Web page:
Mock execution

A mock execution is a stratagem in which a victim is deliberately but falsely made to feel that his execution or that of another person is imminent or is taking place. It may be staged for an audience or a subject who is made to believe that he is being led to his own execution. This might involve blindfolding the subjects, making them recount last wishes, making them dig their own grave, holding an unloaded gun to their head and pulling the trigger, shooting near (but not at) the victim, or firing blanks. Mock execution is categorized as psychological torture. There is a sense of fear induced when a person is made to feel that they are about to be executed or witness someone being executed. Mock execution is considered psychological torture because there is no physical harm caused, but there is mental harm. Psychological harm is caused because the victim's suspense level increases while awaiting their death or someone else's, which is considered torture. The psychological trauma begins to occur when the victim realizes that they are about to be executed. The psychological trauma results in permanent damage equivalent to the aftermath of physical torture. The buildup of anxiety due to mock execution could influence the end result of the staged death.

The psychological trauma can also lead to depression, anxiety disorders, post-traumatic stress disorder, and other mental disorders after experiencing a traumatic event such as a mock execution. An example of anxiety during a mock execution would be the victim showing signs of fear, crying, uncontrollable movements, and pleading for their life. The psychological trauma may lead to a breakdown where someone may do or say something to stop the execution; it might act as a threat that future conduct may result in a real execution; or suggest that the apparent victim's death has changed the circumstances. Using mock execution may not result in death, but leaves the victim with the memory of the torture they experienced. Treatment after experiencing torture should take effect as soon as possible. Interventions and specialists have been proven to be beneficial. In Lilla Hardi, Gábor Király, Esther Kovács, and Kathryn Heffernan's 2010 publication Torture and Survivors: Manual for Experts in Refugee Care, treatments for trauma are discussed. According to the authors, trauma specialists are able to help victims overcome the experience, emotions, and explains that it will be a long healing process. Trauma specialists are able to assist the victim in identifying the issue and brainstorming ways to overcome the trauma. Interventions are beneficial as it allows the victim to be more comfortable with discussing the event, relating to individuals with similar experiences, and practicing coping skills.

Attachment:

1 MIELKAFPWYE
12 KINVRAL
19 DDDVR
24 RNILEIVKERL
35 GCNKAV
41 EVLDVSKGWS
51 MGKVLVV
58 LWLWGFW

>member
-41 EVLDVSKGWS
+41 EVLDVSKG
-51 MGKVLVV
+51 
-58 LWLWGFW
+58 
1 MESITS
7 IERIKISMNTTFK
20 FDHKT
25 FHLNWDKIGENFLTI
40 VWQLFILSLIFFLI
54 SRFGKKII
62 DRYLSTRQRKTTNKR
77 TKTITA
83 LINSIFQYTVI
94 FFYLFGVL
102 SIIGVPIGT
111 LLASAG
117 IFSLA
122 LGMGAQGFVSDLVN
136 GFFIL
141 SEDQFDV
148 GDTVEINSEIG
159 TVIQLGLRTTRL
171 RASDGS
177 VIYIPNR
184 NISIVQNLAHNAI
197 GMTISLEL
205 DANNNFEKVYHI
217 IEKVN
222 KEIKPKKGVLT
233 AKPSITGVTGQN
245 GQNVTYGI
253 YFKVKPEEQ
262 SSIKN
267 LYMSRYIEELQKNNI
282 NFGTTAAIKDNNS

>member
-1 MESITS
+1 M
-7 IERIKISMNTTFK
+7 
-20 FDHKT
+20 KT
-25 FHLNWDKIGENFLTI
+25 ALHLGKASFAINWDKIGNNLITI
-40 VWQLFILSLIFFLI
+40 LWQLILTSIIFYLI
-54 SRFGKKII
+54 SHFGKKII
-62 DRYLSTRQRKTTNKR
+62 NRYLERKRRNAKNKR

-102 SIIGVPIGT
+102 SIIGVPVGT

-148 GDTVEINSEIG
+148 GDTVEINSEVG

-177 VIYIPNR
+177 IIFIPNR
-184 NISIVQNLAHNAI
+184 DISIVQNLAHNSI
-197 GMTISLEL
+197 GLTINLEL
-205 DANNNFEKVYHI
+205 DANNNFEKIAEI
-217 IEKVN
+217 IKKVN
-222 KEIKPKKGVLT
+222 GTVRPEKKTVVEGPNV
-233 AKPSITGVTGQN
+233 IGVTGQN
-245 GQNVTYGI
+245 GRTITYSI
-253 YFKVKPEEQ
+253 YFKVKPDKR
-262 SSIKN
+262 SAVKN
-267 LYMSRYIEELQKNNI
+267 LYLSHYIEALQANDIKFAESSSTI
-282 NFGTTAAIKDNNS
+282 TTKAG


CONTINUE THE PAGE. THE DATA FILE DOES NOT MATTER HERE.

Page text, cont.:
Historical instances

See also


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